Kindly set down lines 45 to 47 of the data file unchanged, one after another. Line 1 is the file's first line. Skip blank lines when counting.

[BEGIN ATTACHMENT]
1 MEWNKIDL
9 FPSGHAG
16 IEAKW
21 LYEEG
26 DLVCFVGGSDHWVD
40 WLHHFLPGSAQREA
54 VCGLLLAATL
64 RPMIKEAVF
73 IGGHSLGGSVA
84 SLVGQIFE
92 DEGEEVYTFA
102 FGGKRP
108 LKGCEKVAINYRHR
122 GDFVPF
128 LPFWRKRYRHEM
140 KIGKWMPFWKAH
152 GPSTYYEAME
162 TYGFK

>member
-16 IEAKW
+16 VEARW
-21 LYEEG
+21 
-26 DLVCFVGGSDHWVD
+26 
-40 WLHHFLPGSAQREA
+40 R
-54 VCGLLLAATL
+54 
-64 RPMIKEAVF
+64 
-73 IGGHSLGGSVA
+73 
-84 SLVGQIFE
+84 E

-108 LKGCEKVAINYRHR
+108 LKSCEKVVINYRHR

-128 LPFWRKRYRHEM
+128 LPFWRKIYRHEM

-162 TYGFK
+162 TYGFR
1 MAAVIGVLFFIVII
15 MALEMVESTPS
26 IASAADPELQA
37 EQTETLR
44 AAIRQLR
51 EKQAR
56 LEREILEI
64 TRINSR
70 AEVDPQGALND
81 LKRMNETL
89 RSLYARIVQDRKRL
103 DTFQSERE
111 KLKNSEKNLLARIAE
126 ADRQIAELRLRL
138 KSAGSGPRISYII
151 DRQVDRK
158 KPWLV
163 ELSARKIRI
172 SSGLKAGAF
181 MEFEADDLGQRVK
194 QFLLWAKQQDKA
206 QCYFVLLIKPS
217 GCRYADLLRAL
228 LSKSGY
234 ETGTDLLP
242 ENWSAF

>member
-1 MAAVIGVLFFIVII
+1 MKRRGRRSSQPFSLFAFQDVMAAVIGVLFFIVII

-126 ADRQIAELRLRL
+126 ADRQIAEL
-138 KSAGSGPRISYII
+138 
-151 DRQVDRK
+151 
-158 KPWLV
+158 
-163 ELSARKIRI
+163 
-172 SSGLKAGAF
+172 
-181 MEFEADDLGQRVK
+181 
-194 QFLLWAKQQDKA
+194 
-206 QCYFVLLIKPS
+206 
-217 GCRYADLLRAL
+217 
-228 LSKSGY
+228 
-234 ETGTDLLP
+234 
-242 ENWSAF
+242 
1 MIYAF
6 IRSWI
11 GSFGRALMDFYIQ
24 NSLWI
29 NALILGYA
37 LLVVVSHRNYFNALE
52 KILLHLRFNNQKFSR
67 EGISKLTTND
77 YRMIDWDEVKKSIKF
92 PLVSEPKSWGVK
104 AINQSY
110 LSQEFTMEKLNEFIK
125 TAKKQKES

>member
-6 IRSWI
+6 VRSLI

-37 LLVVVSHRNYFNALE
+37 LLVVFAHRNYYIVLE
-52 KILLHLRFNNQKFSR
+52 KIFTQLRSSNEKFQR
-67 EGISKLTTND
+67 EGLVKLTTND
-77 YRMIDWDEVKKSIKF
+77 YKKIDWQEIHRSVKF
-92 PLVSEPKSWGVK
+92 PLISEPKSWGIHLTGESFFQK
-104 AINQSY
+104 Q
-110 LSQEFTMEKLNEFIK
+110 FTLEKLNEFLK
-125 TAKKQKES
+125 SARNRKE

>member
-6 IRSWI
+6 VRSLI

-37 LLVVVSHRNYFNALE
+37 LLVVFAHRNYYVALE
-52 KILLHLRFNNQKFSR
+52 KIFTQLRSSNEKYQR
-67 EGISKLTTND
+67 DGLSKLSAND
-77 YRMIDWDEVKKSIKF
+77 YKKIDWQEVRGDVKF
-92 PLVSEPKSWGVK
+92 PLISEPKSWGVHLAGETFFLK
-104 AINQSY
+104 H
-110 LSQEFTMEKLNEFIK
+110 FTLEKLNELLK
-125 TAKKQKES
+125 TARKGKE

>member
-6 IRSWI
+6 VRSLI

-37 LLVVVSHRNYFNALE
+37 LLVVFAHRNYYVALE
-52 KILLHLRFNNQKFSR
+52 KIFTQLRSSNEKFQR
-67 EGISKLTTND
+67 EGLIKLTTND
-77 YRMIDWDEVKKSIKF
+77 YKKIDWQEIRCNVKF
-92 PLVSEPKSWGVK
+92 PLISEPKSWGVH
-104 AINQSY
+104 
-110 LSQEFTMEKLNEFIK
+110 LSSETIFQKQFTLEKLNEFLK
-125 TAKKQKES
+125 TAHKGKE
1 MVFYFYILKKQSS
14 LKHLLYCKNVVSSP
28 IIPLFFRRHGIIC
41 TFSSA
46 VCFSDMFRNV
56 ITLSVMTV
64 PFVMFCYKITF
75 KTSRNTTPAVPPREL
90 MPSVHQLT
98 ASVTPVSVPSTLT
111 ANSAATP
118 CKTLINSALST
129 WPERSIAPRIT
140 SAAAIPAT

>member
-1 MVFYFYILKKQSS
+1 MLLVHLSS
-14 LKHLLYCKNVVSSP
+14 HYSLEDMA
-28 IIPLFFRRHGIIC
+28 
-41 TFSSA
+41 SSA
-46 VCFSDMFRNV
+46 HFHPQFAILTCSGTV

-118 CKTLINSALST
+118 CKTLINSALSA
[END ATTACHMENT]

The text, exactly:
37 EQTETLR
44 AAIRQLR
51 EKQAR